The legislation, which has backers from both major parties, would create a minimum paid leave floor for Pennsylvania, which lacks a statewide standard. Currently, different companies, counties and cities in the commonwealth set their own policies, and decide the circumstances under which people are eligible. Whether someone can take paid time off to care for, say, a sick child or relative, depends on where they live and work.

Supporters say the legislation would give Pennsylvanians economic security after the birth or adoption of a child, and during periods of illness and crisis. But some business owners and lawmakers argue it will create financial burdens for employers.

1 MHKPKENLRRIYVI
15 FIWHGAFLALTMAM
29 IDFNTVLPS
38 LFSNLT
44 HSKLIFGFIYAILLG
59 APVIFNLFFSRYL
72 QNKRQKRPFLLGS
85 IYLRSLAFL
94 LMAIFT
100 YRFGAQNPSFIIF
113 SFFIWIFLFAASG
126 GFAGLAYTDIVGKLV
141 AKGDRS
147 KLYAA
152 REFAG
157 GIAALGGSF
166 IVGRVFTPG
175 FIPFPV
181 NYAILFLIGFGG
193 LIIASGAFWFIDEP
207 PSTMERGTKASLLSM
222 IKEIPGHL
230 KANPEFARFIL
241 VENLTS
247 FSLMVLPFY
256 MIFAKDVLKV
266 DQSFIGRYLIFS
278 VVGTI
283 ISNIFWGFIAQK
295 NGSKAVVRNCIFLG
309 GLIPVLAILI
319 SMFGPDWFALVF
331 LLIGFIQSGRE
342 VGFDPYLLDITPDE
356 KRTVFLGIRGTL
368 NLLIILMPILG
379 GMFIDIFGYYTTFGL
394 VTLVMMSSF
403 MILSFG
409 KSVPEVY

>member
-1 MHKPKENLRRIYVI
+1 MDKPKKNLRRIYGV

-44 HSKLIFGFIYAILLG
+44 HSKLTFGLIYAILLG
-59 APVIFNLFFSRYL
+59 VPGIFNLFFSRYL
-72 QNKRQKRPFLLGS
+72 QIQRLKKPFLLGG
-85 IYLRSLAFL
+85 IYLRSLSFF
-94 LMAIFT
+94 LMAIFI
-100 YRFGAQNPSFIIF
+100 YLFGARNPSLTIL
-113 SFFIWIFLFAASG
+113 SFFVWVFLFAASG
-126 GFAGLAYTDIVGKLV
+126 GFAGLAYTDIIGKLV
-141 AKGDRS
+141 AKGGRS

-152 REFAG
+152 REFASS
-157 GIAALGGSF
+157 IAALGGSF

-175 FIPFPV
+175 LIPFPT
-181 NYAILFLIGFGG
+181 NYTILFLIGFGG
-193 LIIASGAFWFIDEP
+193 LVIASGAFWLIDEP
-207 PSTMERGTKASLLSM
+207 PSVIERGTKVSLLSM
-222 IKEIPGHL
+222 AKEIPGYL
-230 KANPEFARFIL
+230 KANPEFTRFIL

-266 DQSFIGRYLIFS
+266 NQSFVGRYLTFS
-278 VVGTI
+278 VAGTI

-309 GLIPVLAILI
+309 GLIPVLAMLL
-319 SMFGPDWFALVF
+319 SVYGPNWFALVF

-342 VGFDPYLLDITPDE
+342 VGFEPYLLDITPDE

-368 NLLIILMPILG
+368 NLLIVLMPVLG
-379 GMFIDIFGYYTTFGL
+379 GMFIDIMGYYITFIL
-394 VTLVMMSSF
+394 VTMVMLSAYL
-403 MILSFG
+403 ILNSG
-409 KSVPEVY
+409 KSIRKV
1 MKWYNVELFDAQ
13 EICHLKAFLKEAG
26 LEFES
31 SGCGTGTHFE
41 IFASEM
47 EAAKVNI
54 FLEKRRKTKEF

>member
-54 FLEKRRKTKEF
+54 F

The proposed paid leave program would not replace a worker’s full salary. The amount would be determined by a formula involving the state’s average weekly wage.

The state Senate version of the measure would fund the program through payroll contributions amounting to no more than 1% of a person’s income. The state House version, meanwhile, proposes splitting funding for the program between employers and employees.

Historically, family leave has been a bailiwick of Democrats and progressives. But state Sen. Devlin Robinson (R., Allegheny) frames it as an economic issue, and one he understands personally following his father dying from a rare form of prostate cancer.

“Everyone is going to have to care for a sick parent, or care for a spouse, or welcome the birth of a child, or an adoption,” explained Robinson, who chairs the state Senate’s Labor and Industry Committee and is his chamber’s prime sponsor of the bill.